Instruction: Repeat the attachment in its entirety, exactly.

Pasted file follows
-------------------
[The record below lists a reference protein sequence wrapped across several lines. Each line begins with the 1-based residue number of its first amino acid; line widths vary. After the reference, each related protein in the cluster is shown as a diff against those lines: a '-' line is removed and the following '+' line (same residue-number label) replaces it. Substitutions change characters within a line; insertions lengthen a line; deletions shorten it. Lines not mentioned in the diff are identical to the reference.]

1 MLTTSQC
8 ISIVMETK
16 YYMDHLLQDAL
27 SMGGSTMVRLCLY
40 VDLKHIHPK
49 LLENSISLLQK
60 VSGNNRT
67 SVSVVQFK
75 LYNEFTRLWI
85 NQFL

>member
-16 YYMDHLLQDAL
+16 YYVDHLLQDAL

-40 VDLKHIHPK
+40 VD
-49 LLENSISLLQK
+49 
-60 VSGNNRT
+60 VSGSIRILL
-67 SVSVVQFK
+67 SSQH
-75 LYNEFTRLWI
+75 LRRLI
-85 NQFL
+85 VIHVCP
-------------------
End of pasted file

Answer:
[The record below lists a reference protein sequence wrapped across several lines. Each line begins with the 1-based residue number of its first amino acid; line widths vary. After the reference, each related protein in the cluster is shown as a diff against those lines: a '-' line is removed and the following '+' line (same residue-number label) replaces it. Substitutions change characters within a line; insertions lengthen a line; deletions shorten it. Lines not mentioned in the diff are identical to the reference.]

1 MLTTSQC
8 ISIVMETK
16 YYMDHLLQDAL
27 SMGGSTMVRLCLY
40 VDLKHIHPK
49 LLENSISLLQK
60 VSGNNRT
67 SVSVVQFK
75 LYNEFTRLWI
85 NQFL

>member
-16 YYMDHLLQDAL
+16 YYVDHLLQDAL

-40 VDLKHIHPK
+40 VD
-49 LLENSISLLQK
+49 
-60 VSGNNRT
+60 VSGSIRILL
-67 SVSVVQFK
+67 SSQH
-75 LYNEFTRLWI
+75 LRRLI
-85 NQFL
+85 VIHVCP